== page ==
Movie of the Week:
Let the Right One In
Don’t you hate it when critics’ lists of the top movies of the year include films that never screened in Orange County? Such was the case with this Swedish horror film (known in the mother tongue as Låt den rätte komma in), which opened in Los Angeles and New York in October, has been barnstorming the country ever since, but has yet to darken our darkened theaters. It’s winning raves for being the thinking person’s Twilight. Lonely, picked-on 12-year-old Oskar’s wish for a friend comes true when a girl his age named Eli moves in next door. The odd thing is the pale little girl only comes outside at night and seems unaffected by freezing temperatures. Then the murders start happening, Oskar figures out Eli is a vampire, and romance blooms. Fortunately, the UC Irvine Film and Video Center is correcting the . . . wait for it . . . grave injustice of Let the Right One In’s absence from our big screens. And speaking of injustices, like countless other foreign horror films that create a stir in this country, Let the Right One In is being remade in English. Cloverfield director Matt Reeves’ adaptation is scheduled to hit American cineplexes in 2010—and you can bet it’ll screen anywhere and everywhere here. The potential mainstreaming of his original doesn’t sit well with Let the Right One In’s Swedish director Thomas Alfredson. “l don’t like to whine,” he told a fan site, “but, of course, if you’d spent years on painting a picture, you’d hate to hear buzz about a copy even before your vernissage!” Maybe Reeves’ take will be great, but if you’re a true horror fan, you must see the original now to prevent the remake from polluting your view. UC Irvine, Humanities Instructional Building, Room 100, Lucille Kuehn Auditorium, Campus & W. Peltason drs., Irvine, (949) 824-7418; www.humanities.uci.edu/fvc/. Thurs., Jan. 22, 7 p.m. $3-$5.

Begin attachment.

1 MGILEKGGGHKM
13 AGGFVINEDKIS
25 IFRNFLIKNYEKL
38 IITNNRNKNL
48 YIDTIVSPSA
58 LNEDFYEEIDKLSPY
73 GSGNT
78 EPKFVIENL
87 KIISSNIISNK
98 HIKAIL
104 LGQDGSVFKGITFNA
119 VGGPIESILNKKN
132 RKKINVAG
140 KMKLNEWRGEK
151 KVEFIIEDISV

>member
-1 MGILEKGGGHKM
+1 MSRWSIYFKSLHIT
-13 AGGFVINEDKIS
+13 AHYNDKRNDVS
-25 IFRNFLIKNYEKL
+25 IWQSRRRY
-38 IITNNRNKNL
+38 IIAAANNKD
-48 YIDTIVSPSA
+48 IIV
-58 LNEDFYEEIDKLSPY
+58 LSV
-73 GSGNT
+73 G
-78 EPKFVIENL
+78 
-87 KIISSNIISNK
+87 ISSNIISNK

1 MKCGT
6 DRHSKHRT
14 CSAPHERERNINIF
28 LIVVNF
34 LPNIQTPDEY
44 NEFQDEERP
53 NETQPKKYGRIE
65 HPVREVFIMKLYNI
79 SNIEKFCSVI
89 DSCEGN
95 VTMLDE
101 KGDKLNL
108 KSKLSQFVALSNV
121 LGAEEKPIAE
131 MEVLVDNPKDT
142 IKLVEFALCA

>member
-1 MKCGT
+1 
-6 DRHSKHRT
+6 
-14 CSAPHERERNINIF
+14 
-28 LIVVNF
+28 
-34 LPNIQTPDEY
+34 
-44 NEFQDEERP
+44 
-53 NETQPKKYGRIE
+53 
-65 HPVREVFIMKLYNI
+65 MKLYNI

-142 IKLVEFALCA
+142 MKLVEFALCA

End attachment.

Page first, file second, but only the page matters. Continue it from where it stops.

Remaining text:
Did somebody say horror? Brian DePalma peeled this off—Christ, was it really 1976? Damn, I’m old. Yet someone else just spoofed the bucket-of-blood-over-Sissy Spacek bit. Was it South Park? Tim and Eric Awesome Show, Great Job? Martha Stewart Living? Definitely one of those. Bay Theater, 340 Main St., Seal Beach, (562) 431-9988; www.baytheatre.com. Fri., 10:30 p.m.; Sun., 6 p.m.; Mon. & Wed., 8 p.m. $5-$8.
A Century of Quilts
The best 100 quits from the 20th Century—and the stories behind them—are featured in this 77-minute documentary. Bowers Museum of Cultural Art, 2002 N. Main St., Santa Ana, (714) 567-3600; www.bowers.org. Tues., 1:30 p.m. Free with paid admission ($9-$12).
Le Chiavi de Casa (The Keys of the House)
Bowers Museum’s Cinema Italiano series presents this heart-tugger adapted from Giuseppe Pontiggia’s novel Born Twice. Gianni (Kim Rossi Stuart) left his developmentally disabled son to be raised by an aunt and uncle after the child’s mother—and Gianni’s wife—died during labor. Later, Gianni is asked to take his now-16-year-old son, Paolo (Andrea Rossi), to Berlin for a battery of tests, forcing the father to weigh his obligations against his desires. Director Gianni Amelio apparently took the assignment after meeting first-time actor Rossi, who suffers from muscular dystrophy in real life. Bowers Museum of Cultural Art, 2002 N. Main St., Santa Ana, (714) 567-3600; www.bowers.org. Thurs., Jan. 22. Cinema Italiano reception, 6:30 p.m.; screening, 7 p.m. Free with paid admission ($9-$12).
As part of its King Week festivities, the largest African Methodist Episcopal (AME) Church in Orange County presents this PBS video that focuses on Martin L. King Jr.’s final years, when he moved beyond the civil-rights movement to champion the poor and oppose the Vietnam War. Young people are especially encouraged to attend; a free dinner will be served. Christ Our Redeemer AME Church, 46 Maxwell, Irvine, (949) 955-0014. Fri., 7 p.m. Free.